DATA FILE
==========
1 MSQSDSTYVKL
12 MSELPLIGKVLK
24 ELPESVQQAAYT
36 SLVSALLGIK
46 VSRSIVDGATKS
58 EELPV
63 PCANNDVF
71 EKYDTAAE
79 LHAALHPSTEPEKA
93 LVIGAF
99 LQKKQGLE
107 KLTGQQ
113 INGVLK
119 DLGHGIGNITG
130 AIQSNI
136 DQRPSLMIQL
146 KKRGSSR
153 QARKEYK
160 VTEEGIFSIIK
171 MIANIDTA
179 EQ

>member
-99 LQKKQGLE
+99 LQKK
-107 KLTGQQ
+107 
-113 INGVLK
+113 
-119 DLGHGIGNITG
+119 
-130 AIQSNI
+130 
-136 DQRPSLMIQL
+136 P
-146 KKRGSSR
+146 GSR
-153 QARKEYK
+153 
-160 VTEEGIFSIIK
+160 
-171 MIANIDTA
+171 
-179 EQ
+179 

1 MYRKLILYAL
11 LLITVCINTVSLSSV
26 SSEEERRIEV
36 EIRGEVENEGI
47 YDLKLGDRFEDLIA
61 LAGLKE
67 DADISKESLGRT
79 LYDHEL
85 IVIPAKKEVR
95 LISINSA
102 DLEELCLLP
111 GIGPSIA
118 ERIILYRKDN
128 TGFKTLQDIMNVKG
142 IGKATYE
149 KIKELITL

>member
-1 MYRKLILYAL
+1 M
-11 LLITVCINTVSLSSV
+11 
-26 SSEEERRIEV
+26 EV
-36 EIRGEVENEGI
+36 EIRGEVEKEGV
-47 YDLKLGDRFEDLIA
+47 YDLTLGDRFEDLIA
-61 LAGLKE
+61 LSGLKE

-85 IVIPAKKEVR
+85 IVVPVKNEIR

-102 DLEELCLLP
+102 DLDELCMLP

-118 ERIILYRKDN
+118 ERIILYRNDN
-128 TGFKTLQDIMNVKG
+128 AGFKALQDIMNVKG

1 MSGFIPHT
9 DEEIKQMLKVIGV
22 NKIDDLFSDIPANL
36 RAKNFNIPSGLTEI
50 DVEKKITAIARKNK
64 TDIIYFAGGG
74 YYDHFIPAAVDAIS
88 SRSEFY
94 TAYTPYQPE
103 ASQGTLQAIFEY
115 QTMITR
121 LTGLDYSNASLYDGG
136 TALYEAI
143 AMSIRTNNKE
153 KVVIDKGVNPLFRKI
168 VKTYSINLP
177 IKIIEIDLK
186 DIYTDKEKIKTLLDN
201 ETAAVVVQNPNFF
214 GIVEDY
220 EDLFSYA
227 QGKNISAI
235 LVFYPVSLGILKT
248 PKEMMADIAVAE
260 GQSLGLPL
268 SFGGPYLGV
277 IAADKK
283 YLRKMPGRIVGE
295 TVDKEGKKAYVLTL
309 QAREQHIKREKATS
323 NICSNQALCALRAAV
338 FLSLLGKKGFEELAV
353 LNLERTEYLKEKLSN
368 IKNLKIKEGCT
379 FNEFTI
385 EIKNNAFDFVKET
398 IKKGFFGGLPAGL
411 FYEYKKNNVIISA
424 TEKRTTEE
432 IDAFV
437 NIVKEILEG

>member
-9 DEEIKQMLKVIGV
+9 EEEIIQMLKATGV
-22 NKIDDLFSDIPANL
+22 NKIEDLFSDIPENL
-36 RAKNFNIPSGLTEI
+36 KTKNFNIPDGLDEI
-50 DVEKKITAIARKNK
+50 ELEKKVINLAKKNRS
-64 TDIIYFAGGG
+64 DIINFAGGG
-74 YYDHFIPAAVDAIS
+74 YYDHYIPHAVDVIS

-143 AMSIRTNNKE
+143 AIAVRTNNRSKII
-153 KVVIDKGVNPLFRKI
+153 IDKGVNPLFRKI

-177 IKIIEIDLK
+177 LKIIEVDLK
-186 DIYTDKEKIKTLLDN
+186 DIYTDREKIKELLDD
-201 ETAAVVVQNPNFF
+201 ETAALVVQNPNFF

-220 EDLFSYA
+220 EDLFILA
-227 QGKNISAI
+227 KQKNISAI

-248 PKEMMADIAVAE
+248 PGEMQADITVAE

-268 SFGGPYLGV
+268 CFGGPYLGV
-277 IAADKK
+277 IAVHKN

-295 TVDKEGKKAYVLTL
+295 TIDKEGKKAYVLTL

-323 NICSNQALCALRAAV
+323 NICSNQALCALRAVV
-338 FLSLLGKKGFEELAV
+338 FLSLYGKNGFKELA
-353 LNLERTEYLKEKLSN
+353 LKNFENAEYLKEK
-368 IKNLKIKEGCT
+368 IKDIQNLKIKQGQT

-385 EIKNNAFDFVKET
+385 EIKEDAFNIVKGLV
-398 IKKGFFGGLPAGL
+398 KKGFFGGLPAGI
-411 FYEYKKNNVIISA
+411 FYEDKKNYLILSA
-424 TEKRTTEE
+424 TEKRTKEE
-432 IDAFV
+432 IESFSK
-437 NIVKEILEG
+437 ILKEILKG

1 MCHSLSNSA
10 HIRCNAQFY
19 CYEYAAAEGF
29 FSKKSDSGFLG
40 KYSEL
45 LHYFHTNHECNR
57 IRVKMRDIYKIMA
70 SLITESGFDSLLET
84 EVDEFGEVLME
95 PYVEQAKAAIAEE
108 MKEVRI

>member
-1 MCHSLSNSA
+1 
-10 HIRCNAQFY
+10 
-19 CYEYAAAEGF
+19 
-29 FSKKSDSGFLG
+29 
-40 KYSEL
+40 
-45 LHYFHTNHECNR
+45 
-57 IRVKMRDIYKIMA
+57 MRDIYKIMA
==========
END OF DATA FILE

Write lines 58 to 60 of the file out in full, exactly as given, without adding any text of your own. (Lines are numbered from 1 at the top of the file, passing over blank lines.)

128 TGFKTLQDIMNVKG
142 IGKATYE
149 KIKELITL